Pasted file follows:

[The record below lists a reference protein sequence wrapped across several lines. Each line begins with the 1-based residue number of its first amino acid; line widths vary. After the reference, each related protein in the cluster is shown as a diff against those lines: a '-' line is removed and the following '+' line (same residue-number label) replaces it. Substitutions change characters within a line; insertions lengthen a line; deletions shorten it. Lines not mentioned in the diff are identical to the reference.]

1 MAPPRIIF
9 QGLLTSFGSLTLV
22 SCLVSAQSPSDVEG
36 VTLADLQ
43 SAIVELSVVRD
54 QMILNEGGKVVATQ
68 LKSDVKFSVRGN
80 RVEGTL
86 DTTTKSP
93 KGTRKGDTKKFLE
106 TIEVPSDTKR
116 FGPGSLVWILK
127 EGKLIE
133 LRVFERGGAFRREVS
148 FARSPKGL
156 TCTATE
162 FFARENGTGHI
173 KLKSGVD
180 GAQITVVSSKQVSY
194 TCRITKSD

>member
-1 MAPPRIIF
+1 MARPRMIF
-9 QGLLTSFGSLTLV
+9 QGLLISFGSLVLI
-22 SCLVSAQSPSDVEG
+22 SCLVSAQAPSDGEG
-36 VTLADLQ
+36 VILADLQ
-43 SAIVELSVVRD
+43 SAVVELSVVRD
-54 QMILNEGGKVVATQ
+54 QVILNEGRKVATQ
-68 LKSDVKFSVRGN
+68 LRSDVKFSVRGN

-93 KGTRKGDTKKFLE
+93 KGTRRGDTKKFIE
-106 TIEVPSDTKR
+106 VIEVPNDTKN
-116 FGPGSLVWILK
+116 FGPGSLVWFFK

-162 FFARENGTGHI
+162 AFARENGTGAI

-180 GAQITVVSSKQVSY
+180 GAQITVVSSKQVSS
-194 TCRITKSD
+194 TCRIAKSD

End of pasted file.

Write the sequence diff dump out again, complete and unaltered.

[The record below lists a reference protein sequence wrapped across several lines. Each line begins with the 1-based residue number of its first amino acid; line widths vary. After the reference, each related protein in the cluster is shown as a diff against those lines: a '-' line is removed and the following '+' line (same residue-number label) replaces it. Substitutions change characters within a line; insertions lengthen a line; deletions shorten it. Lines not mentioned in the diff are identical to the reference.]

1 MAPPRIIF
9 QGLLTSFGSLTLV
22 SCLVSAQSPSDVEG
36 VTLADLQ
43 SAIVELSVVRD
54 QMILNEGGKVVATQ
68 LKSDVKFSVRGN
80 RVEGTL
86 DTTTKSP
93 KGTRKGDTKKFLE
106 TIEVPSDTKR
116 FGPGSLVWILK
127 EGKLIE
133 LRVFERGGAFRREVS
148 FARSPKGL
156 TCTATE
162 FFARENGTGHI
173 KLKSGVD
180 GAQITVVSSKQVSY
194 TCRITKSD

>member
-1 MAPPRIIF
+1 MARPRMIF
-9 QGLLTSFGSLTLV
+9 QGLLISFGSLVLI
-22 SCLVSAQSPSDVEG
+22 SCLVSAQAPSDGEG
-36 VTLADLQ
+36 VILADLQ
-43 SAIVELSVVRD
+43 SAVVELSVVRD
-54 QMILNEGGKVVATQ
+54 QVILNEGRKVATQ
-68 LKSDVKFSVRGN
+68 LRSDVKFSVRGN

-93 KGTRKGDTKKFLE
+93 KGTRRGDTKKFIE
-106 TIEVPSDTKR
+106 VIEVPNDTKN
-116 FGPGSLVWILK
+116 FGPGSLVWFFK

-162 FFARENGTGHI
+162 AFARENGTGAI

-180 GAQITVVSSKQVSY
+180 GAQITVVSSKQVSS
-194 TCRITKSD
+194 TCRIAKSD